Cavaliers Struggling To Make Trades Thanks To JR Smith, Tristan Thompson And Their Big-Ass Contracts

ICYMI, the Cleveland Cavaliers are up shit creek without any means of propulsion.

They’re somehow close to falling out of the top-four in the East and are struggling to get a single deal done as we inch perilously close to the February 8 trade deadline.

Two of the biggest sticking points in Cleveland’s trade negotiations have been the inflated contracts of Tristan Thompson and JR Smith, according to ESPN’s Adrian Wojnarowski, who joined the Lowe Post podcast on Monday.

“Tristan Thompson’s contract and JR Smith and some of the guys with big numbers on their team are just not movable,” he said. “If you’re the Clippers, the idea of taking Tristan Thompson on just to get the Cavaliers 2018 pick, let’s say it’s gonna be 25 or 26 wherever it falls, is it worth taking on all that Thompson money going forward? The answer to that is probably not.”

It came as USA Today’s Sam Amick reported that Cleveland offered the Clippers Thompson, Smith and their own first round pick for DeAndre Jordan.

LA presumably hung up the phone either amused or pissed off, with the trade providing them with the worst of both worlds: absolutely nothing of value for the future, while also clogging up their cap space.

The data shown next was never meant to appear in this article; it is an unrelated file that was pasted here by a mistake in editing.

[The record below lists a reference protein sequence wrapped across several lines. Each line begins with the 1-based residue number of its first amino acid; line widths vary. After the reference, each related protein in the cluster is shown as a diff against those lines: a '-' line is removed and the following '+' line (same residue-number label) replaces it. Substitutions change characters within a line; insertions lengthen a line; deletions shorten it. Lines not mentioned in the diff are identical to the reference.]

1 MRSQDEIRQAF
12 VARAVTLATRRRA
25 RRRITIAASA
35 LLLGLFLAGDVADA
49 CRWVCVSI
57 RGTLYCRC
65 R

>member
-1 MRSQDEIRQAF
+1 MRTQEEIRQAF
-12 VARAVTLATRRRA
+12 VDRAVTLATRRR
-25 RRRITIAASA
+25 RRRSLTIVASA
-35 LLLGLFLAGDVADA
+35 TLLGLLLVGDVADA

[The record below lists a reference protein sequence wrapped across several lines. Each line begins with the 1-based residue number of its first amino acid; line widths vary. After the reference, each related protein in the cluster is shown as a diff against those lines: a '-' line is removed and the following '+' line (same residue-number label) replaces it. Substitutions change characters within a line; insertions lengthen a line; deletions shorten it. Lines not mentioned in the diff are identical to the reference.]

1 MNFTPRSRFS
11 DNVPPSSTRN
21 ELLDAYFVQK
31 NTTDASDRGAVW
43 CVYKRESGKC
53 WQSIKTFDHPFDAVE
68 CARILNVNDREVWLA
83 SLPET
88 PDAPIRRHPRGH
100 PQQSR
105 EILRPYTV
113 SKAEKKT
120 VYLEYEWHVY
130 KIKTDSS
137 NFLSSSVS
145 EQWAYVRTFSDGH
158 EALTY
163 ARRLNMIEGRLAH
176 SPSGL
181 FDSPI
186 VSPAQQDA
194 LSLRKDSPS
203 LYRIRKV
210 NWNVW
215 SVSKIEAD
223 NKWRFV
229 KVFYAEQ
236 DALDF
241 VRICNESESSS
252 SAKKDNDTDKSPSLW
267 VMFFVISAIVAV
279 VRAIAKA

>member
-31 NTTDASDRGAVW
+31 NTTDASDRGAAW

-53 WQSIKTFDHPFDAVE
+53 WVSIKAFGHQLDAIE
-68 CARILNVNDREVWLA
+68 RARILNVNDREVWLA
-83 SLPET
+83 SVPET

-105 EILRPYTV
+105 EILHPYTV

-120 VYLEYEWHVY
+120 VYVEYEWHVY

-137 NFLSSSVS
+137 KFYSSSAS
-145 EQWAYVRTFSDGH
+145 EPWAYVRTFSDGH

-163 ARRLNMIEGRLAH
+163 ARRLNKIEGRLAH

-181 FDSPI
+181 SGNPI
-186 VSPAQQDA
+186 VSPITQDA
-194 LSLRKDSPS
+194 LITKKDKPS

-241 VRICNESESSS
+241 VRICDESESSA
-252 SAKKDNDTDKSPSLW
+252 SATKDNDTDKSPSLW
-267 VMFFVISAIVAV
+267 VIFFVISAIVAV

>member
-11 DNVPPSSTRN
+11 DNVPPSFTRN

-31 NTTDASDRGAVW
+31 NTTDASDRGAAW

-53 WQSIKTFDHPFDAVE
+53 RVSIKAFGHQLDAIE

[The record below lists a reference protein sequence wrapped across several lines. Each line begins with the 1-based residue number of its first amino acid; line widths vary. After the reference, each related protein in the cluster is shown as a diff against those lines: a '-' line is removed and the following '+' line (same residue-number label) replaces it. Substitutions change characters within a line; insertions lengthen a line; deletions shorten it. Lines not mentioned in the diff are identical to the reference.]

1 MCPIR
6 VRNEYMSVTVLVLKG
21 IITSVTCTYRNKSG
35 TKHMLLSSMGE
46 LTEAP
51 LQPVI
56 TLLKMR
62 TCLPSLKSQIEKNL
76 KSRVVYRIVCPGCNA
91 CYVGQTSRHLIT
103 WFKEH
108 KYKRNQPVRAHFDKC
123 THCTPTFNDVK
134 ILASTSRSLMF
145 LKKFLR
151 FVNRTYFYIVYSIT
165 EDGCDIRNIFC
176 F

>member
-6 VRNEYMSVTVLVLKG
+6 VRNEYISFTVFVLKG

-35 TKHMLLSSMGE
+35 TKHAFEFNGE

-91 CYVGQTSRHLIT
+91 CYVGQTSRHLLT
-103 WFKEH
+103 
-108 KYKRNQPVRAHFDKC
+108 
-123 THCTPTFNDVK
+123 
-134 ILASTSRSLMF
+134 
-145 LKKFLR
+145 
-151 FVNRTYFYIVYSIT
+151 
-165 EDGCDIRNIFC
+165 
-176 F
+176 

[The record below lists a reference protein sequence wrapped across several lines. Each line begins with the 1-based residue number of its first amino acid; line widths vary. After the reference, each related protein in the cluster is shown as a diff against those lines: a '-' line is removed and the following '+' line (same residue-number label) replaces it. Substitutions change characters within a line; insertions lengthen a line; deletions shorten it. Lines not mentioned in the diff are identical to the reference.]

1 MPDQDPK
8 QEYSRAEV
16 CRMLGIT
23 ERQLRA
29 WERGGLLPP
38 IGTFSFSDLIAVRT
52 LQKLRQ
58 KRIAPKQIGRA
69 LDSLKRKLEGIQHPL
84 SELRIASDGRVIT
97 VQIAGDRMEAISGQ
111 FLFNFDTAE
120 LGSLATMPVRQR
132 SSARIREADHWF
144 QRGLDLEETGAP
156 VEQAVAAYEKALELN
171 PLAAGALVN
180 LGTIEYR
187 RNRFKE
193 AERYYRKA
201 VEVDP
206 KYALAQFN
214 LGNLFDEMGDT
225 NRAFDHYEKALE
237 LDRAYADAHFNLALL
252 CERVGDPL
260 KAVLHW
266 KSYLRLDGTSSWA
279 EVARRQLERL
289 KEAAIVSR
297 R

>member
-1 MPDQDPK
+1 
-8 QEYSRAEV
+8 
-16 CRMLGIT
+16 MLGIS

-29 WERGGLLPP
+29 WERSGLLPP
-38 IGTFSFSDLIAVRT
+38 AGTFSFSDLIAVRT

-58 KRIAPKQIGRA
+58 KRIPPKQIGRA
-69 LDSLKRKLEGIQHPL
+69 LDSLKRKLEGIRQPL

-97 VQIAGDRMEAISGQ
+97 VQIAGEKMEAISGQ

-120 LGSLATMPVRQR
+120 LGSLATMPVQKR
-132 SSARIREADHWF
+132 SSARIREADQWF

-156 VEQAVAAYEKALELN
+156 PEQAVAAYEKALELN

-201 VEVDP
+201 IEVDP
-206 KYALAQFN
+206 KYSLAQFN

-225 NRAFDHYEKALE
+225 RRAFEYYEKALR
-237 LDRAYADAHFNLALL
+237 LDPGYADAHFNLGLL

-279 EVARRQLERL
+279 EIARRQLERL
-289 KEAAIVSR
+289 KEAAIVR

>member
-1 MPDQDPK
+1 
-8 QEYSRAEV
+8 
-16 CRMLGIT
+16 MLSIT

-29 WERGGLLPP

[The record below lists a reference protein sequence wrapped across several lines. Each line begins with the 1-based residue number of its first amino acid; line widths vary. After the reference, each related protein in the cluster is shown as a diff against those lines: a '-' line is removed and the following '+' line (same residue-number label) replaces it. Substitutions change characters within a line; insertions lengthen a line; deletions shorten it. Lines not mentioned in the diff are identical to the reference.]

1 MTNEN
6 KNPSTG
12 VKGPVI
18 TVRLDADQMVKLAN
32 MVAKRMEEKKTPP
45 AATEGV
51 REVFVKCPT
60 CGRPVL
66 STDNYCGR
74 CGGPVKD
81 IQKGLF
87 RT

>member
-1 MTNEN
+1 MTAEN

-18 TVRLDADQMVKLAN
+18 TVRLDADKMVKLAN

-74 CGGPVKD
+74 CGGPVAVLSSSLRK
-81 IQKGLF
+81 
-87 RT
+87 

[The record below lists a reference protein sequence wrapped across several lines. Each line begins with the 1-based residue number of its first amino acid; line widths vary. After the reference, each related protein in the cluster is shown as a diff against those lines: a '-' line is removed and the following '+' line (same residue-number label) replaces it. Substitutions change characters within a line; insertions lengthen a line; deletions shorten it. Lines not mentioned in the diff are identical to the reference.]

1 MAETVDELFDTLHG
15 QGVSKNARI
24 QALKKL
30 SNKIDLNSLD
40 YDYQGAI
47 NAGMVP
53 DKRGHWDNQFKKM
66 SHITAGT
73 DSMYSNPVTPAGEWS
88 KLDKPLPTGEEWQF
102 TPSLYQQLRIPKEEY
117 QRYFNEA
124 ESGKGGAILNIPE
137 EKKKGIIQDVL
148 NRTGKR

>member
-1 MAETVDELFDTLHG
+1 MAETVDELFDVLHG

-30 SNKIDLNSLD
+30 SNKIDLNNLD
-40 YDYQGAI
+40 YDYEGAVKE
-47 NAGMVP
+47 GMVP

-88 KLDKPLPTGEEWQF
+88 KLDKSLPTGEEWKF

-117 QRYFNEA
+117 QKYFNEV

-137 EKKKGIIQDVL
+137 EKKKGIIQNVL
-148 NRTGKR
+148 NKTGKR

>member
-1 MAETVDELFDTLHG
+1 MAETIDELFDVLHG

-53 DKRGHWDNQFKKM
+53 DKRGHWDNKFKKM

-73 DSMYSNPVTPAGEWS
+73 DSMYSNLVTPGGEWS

Thompson makes $16.4 million this year and is owed a guaranteed $36 million through 2019-20.

Smith is set to make $13.7 million this year and $14.7 million next year, which is a lot of money to pay for a streaky shooter having a terrible season.

Both contracts were signed in the mad summer of 2016 amid the lingering euphoria of the Cavs’ championship run, and they have since come back to haunt them.

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The interesting wrinkle here will be whether the Cavs eventually fold and offer their Brooklyn pick.

If LeBron leaves, Cleveland is going to be in a world of pain anyway.

The number eight pick is hardly going to save them.

They might as well use it to push for DeAndre or someone of substance who can help them immediately, and in turn make a push to keep LeBron.

Trading the Brooklyn pick is not ideal, sure.

But desperate times call for desperate measures.